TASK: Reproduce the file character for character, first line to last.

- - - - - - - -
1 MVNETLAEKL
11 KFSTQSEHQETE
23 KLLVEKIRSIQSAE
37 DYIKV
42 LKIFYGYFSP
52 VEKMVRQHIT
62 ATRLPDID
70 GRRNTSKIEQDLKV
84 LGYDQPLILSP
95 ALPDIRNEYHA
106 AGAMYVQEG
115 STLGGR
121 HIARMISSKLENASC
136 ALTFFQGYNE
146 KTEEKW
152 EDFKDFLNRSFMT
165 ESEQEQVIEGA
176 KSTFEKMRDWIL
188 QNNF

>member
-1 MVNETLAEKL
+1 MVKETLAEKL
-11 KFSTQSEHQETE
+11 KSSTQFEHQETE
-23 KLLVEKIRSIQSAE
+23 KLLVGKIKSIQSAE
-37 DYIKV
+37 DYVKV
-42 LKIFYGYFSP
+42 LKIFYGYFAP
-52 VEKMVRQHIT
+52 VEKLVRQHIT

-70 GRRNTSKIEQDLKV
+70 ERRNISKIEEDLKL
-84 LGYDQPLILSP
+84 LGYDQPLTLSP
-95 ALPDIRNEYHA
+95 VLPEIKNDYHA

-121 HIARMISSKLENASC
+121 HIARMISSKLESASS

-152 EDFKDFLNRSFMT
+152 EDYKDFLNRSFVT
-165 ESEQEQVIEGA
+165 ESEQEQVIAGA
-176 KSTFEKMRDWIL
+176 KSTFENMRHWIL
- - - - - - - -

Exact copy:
1 MVNETLAEKL
11 KFSTQSEHQETE
23 KLLVEKIRSIQSAE
37 DYIKV
42 LKIFYGYFSP
52 VEKMVRQHIT
62 ATRLPDID
70 GRRNTSKIEQDLKV
84 LGYDQPLILSP
95 ALPDIRNEYHA
106 AGAMYVQEG
115 STLGGR
121 HIARMISSKLENASC
136 ALTFFQGYNE
146 KTEEKW
152 EDFKDFLNRSFMT
165 ESEQEQVIEGA
176 KSTFEKMRDWIL
188 QNNF

>member
-1 MVNETLAEKL
+1 MVKETLAEKL
-11 KFSTQSEHQETE
+11 KSSTQFEHQETE
-23 KLLVEKIRSIQSAE
+23 KLLVGKIKSIQSAE
-37 DYIKV
+37 DYVKV
-42 LKIFYGYFSP
+42 LKIFYGYFAP
-52 VEKMVRQHIT
+52 VEKLVRQHIT

-70 GRRNTSKIEQDLKV
+70 ERRNISKIEEDLKL
-84 LGYDQPLILSP
+84 LGYDQPLTLSP
-95 ALPDIRNEYHA
+95 VLPEIKNDYHA

-121 HIARMISSKLENASC
+121 HIARMISSKLESASS

-152 EDFKDFLNRSFMT
+152 EDYKDFLNRSFVT
-165 ESEQEQVIEGA
+165 ESEQEQVIAGA
-176 KSTFEKMRDWIL
+176 KSTFENMRHWIL